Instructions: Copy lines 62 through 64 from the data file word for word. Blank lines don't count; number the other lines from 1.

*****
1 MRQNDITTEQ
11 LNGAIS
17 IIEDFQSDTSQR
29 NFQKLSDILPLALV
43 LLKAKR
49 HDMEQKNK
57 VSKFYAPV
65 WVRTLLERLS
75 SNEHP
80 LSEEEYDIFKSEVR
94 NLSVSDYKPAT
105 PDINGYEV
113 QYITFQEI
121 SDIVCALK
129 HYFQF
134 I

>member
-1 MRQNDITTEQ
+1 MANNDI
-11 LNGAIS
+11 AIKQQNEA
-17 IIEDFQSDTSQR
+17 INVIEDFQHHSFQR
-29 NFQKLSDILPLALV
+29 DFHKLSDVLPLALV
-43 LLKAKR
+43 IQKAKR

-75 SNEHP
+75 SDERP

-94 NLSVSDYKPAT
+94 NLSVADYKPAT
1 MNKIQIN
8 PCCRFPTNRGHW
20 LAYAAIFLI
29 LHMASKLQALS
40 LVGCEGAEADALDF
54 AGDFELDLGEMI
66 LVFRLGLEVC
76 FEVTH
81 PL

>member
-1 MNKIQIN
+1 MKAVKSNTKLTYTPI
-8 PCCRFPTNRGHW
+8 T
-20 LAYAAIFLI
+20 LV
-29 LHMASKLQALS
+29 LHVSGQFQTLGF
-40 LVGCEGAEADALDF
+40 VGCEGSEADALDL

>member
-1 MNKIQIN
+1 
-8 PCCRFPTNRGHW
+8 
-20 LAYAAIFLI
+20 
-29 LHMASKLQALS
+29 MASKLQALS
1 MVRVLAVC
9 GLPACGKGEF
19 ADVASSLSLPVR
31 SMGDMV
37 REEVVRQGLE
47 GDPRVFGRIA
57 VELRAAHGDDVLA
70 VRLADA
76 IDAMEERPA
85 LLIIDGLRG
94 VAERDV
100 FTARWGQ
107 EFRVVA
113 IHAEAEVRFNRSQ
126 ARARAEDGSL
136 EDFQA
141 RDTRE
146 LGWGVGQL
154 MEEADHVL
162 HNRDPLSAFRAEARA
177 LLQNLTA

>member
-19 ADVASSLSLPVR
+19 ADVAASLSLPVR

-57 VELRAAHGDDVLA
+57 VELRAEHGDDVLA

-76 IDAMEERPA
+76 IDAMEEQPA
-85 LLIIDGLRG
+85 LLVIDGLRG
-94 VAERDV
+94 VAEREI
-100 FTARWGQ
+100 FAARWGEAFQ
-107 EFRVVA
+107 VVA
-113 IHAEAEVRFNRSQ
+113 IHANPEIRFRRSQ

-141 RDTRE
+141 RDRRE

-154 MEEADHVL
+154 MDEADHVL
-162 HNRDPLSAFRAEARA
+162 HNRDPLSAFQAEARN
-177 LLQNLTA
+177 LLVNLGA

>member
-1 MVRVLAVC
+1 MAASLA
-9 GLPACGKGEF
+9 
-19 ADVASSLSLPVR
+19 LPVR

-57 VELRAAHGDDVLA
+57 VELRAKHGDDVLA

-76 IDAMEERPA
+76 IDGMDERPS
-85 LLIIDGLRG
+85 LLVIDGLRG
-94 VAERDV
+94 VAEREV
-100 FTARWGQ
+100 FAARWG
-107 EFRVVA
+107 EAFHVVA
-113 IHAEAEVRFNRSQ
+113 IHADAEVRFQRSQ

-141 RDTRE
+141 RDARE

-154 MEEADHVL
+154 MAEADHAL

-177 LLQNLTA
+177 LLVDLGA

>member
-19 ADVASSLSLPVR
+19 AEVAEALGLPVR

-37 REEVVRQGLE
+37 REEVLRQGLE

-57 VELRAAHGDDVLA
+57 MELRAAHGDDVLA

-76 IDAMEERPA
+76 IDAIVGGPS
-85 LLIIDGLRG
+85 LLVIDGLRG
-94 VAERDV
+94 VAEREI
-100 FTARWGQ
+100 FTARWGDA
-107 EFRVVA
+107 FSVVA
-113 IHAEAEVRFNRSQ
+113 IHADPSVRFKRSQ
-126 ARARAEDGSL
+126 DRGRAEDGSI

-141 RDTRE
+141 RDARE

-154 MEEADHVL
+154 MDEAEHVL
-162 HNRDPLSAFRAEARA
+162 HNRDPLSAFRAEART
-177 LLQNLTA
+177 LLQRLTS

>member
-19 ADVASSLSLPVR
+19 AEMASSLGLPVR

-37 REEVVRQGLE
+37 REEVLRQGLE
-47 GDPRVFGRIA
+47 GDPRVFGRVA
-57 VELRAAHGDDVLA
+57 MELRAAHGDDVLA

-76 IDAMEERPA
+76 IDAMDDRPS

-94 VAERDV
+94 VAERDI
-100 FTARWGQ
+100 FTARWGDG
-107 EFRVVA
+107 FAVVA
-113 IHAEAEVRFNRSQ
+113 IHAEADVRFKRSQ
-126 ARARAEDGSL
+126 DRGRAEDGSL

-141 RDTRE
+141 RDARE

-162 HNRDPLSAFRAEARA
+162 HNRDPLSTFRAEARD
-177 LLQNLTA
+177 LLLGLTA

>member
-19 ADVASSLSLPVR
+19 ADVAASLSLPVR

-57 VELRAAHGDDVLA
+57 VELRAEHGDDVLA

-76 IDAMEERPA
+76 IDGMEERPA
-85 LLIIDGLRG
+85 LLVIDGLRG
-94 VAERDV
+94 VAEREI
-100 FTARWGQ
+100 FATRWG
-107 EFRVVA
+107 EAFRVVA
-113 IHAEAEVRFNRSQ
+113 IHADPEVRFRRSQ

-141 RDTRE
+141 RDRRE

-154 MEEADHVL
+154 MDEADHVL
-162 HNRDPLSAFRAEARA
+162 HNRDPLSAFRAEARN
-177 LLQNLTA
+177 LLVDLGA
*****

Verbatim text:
9 GLPACGKGEF
19 ADVASSLSLPVR
31 SMGDMV